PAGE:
Monday, January 30, 2012

Why Mankiw is wrong, and so is Krugman…

After a long period of letting things slide, this fascinating discussion on taxes compels me to get involved. Not for lack of quality contribution to the discussion – the best of the best have spoken, but because the discussion seems to be focused on the wrong problem.

A lot of comment has focused on tax on investment income vis-à-vis tax on ‘normal’ income and the reasons why it differs to the extent that it does. Investment income or ‘capital gains’ are typically taxed at a rate lower than that on ‘normal’ income. As a result, those who derive any part of their income from investments pay a lower average rate of tax on their total income than those who don’t. When seen alongside the fact that those deriving investment income are typically wealthier than those who don’t, and the share of investment income typically increases with income, this is easily seen as a regime that favours rich over poor. Those who oppose it, like Paul Krugman, claim it contributes to increasing inequality by allowing the rich to retain more of their income. Those who oppose it, like Greg Mankiw and Donald Boudreaux, claim that since investment income represents post tax corporate income, the proportion of tax paid by those who derive it should be seen as the sum of the corporate tax rate and the justifiably lower ‘capital gains’ tax rate, which is higher than the tax rate for ‘normal’ income. On the face of it, both positions seem intuitively correct.

However, the issue is not about rich and poor, investment income & normal income, corporate taxes & individual taxes or even about progressive taxation. Its about the distinction between income and savings.

Apart from wages, every other source of income is taxed on the savings it generates. Individual entrepreneurs, businesses and corporations pay tax only on the portion of their income that is saved after all expenses required to earn that income have been deducted. These savings are called profits. Wage earners, on the other hand are taxed on total income, at roughly the same rate paid by all other entities on profits, with a few deductions thrown in to give a semblance of equity to the regime.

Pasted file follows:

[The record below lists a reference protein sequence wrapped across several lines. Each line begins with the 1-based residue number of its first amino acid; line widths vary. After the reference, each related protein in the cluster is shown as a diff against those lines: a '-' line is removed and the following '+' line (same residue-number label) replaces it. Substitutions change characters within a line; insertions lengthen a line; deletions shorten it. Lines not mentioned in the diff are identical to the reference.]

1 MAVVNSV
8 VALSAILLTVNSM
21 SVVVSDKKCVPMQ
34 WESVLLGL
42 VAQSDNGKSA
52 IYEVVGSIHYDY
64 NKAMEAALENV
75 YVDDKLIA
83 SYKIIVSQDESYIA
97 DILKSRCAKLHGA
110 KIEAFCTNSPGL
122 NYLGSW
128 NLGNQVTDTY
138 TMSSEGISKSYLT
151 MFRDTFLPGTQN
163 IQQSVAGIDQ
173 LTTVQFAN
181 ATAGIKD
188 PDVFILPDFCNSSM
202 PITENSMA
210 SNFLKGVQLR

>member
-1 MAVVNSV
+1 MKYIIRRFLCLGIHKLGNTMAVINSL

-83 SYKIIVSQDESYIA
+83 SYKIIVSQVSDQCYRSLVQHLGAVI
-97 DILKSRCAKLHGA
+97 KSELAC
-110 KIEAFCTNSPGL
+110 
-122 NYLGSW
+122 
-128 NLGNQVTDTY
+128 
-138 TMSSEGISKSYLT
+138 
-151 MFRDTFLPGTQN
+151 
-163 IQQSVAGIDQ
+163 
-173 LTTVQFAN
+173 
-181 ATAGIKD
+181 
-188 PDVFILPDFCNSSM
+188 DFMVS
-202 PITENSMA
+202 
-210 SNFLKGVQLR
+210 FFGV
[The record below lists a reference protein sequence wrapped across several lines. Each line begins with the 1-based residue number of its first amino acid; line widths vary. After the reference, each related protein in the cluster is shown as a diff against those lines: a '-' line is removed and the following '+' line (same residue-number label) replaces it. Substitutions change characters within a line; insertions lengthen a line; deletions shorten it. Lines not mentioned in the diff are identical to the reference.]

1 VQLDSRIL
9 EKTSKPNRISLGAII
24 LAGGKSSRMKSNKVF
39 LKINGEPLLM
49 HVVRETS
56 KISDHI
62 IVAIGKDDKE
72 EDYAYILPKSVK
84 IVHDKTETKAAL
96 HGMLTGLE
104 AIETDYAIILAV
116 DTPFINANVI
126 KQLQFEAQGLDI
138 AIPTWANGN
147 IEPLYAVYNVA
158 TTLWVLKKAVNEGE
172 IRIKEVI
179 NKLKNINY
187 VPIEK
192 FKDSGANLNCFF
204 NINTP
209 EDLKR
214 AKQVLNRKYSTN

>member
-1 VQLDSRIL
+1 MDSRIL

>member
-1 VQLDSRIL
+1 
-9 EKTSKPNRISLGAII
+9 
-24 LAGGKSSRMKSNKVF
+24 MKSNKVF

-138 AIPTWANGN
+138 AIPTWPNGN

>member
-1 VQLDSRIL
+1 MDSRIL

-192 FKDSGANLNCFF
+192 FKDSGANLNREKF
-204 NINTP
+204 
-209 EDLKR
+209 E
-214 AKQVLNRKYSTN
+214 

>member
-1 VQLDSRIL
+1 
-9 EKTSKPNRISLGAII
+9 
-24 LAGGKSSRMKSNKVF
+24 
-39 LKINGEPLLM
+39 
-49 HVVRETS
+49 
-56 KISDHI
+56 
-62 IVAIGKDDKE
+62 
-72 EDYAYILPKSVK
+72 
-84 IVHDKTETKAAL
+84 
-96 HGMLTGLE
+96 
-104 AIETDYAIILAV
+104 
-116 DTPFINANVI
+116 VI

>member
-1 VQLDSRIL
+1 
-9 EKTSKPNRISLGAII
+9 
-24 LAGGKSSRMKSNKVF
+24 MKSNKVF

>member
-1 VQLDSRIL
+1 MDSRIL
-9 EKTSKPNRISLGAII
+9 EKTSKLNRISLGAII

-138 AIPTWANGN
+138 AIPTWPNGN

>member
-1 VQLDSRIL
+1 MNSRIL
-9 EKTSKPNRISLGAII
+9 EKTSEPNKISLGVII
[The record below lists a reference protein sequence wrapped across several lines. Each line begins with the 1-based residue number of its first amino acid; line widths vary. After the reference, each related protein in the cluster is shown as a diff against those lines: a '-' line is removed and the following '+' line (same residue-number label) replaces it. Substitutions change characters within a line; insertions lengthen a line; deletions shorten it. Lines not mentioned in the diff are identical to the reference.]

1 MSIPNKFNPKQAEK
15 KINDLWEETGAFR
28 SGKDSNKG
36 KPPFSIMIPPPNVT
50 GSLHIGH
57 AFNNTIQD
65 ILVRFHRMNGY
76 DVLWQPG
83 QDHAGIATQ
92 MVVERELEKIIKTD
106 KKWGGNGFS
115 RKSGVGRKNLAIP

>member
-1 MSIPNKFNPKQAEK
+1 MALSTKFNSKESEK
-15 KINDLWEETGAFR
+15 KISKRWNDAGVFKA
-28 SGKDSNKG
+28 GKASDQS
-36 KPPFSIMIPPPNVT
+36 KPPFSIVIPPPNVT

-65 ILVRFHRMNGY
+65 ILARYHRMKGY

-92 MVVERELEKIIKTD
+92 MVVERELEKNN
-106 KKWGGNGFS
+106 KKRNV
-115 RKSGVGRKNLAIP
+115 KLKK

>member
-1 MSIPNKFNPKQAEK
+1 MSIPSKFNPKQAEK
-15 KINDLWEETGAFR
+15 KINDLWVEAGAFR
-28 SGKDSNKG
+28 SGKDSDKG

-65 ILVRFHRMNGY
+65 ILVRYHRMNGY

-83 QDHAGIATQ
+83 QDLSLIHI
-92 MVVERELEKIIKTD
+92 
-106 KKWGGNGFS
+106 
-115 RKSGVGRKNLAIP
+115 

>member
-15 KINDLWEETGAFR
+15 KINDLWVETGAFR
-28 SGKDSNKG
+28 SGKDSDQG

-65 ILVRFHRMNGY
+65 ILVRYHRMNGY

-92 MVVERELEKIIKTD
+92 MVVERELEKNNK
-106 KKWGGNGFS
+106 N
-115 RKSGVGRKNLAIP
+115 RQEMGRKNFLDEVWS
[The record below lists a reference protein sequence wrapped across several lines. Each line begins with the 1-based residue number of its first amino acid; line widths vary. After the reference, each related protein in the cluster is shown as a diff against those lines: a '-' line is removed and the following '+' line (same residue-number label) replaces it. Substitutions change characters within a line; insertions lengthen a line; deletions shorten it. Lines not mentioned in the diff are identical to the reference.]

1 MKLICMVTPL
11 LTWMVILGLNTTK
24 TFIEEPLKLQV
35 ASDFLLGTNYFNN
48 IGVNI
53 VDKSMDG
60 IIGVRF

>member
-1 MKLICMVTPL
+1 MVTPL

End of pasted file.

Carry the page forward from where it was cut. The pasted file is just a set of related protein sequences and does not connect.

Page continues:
Seen from another perspective, except for expenses incurred by wage earners, deductible expenses for one entity are revenues for another. Whether its a professional speaker paying for airfare and accommodation while on a speaking assignment, or a business paying rent for the property it occupies, or a corporation paying telephone bills, the recipient entity accounts for the inflow as a revenue. As mentioned above, it then deducts all expenses incurred by it and pays tax on what remains, while wage earners pay tax on all they receive. But more importantly, when wage earners spend money on food, healthcare, clothing and housing, recipient entities have to account for the inflow as a receipt and pay tax on the profit it generates despite the fact that the wage earner is incurring this expenditure from after-tax income.

The issue at hand is not about favouring the rich, its about disfavouring wage earners regardless of their level of income. This discussion has emotional appeal for the US and other developed nations since a sizeable proportion their population consists of wage earners. However, their angst is not because others gets to keep more of their income. Its because they get to keep so little.